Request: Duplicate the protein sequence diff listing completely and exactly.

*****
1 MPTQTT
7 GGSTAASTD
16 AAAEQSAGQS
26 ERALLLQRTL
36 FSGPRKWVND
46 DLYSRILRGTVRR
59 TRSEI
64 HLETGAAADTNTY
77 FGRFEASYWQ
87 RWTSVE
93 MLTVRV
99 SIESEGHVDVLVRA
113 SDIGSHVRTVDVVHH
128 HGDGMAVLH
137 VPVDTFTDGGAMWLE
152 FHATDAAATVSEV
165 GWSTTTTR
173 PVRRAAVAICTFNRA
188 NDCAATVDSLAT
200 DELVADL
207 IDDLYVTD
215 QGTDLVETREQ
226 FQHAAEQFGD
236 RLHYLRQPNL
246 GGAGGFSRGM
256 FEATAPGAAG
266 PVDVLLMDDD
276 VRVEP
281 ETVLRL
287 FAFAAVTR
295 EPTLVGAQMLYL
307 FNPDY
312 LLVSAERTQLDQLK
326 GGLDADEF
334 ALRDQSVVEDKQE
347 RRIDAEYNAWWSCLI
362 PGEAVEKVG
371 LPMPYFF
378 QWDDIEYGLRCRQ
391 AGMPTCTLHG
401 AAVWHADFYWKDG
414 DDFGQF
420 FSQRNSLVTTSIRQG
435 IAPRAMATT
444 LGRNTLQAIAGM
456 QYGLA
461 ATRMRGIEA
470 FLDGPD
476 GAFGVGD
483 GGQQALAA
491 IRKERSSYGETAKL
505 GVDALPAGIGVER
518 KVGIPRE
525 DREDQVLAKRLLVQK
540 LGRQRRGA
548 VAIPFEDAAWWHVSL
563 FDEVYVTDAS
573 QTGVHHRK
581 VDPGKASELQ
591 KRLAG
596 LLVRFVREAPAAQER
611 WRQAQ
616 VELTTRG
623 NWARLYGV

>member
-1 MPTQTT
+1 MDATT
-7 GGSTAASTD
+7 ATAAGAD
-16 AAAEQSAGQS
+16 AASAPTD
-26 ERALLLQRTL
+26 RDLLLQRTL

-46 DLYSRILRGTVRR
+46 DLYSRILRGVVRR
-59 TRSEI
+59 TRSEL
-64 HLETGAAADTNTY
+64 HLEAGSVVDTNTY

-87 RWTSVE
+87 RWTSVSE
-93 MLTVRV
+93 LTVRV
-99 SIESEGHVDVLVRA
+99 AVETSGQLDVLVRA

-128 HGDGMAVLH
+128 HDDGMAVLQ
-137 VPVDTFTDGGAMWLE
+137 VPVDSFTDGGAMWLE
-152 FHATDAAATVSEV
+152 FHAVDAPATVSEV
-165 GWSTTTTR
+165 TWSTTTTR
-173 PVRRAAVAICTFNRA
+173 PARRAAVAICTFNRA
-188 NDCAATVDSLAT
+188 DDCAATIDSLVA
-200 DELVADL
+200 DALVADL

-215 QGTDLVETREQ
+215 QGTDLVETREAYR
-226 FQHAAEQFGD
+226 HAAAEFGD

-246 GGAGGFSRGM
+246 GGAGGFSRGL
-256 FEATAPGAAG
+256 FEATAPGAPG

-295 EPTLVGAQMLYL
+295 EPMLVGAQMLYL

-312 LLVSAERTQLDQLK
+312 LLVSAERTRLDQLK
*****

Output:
1 MPTQTT
7 GGSTAASTD
16 AAAEQSAGQS
26 ERALLLQRTL
36 FSGPRKWVND
46 DLYSRILRGTVRR
59 TRSEI
64 HLETGAAADTNTY
77 FGRFEASYWQ
87 RWTSVE
93 MLTVRV
99 SIESEGHVDVLVRA
113 SDIGSHVRTVDVVHH
128 HGDGMAVLH
137 VPVDTFTDGGAMWLE
152 FHATDAAATVSEV
165 GWSTTTTR
173 PVRRAAVAICTFNRA
188 NDCAATVDSLAT
200 DELVADL
207 IDDLYVTD
215 QGTDLVETREQ
226 FQHAAEQFGD
236 RLHYLRQPNL
246 GGAGGFSRGM
256 FEATAPGAAG
266 PVDVLLMDDD
276 VRVEP
281 ETVLRL
287 FAFAAVTR
295 EPTLVGAQMLYL
307 FNPDY
312 LLVSAERTQLDQLK
326 GGLDADEF
334 ALRDQSVVEDKQE
347 RRIDAEYNAWWSCLI
362 PGEAVEKVG
371 LPMPYFF
378 QWDDIEYGLRCRQ
391 AGMPTCTLHG
401 AAVWHADFYWKDG
414 DDFGQF
420 FSQRNSLVTTSIRQG
435 IAPRAMATT
444 LGRNTLQAIAGM
456 QYGLA
461 ATRMRGIEA
470 FLDGPD
476 GAFGVGD
483 GGQQALAA
491 IRKERSSYGETAKL
505 GVDALPAGIGVER
518 KVGIPRE
525 DREDQVLAKRLLVQK
540 LGRQRRGA
548 VAIPFEDAAWWHVSL
563 FDEVYVTDAS
573 QTGVHHRK
581 VDPGKASELQ
591 KRLAG
596 LLVRFVREAPAAQER
611 WRQAQ
616 VELTTRG
623 NWARLYGV

>member
-1 MPTQTT
+1 MDATT
-7 GGSTAASTD
+7 ATAAGAD
-16 AAAEQSAGQS
+16 AASAPTD
-26 ERALLLQRTL
+26 RDLLLQRTL

-46 DLYSRILRGTVRR
+46 DLYSRILRGVVRR
-59 TRSEI
+59 TRSEL
-64 HLETGAAADTNTY
+64 HLEAGSVVDTNTY

-87 RWTSVE
+87 RWTSVSE
-93 MLTVRV
+93 LTVRV
-99 SIESEGHVDVLVRA
+99 AVETSGQLDVLVRA

-128 HGDGMAVLH
+128 HDDGMAVLQ
-137 VPVDTFTDGGAMWLE
+137 VPVDSFTDGGAMWLE
-152 FHATDAAATVSEV
+152 FHAVDAPATVSEV
-165 GWSTTTTR
+165 TWSTTTTR
-173 PVRRAAVAICTFNRA
+173 PARRAAVAICTFNRA
-188 NDCAATVDSLAT
+188 DDCAATIDSLVA
-200 DELVADL
+200 DALVADL

-215 QGTDLVETREQ
+215 QGTDLVETREAYR
-226 FQHAAEQFGD
+226 HAAAEFGD

-246 GGAGGFSRGM
+246 GGAGGFSRGL
-256 FEATAPGAAG
+256 FEATAPGAPG

-295 EPTLVGAQMLYL
+295 EPMLVGAQMLYL

-312 LLVSAERTQLDQLK
+312 LLVSAERTRLDQLK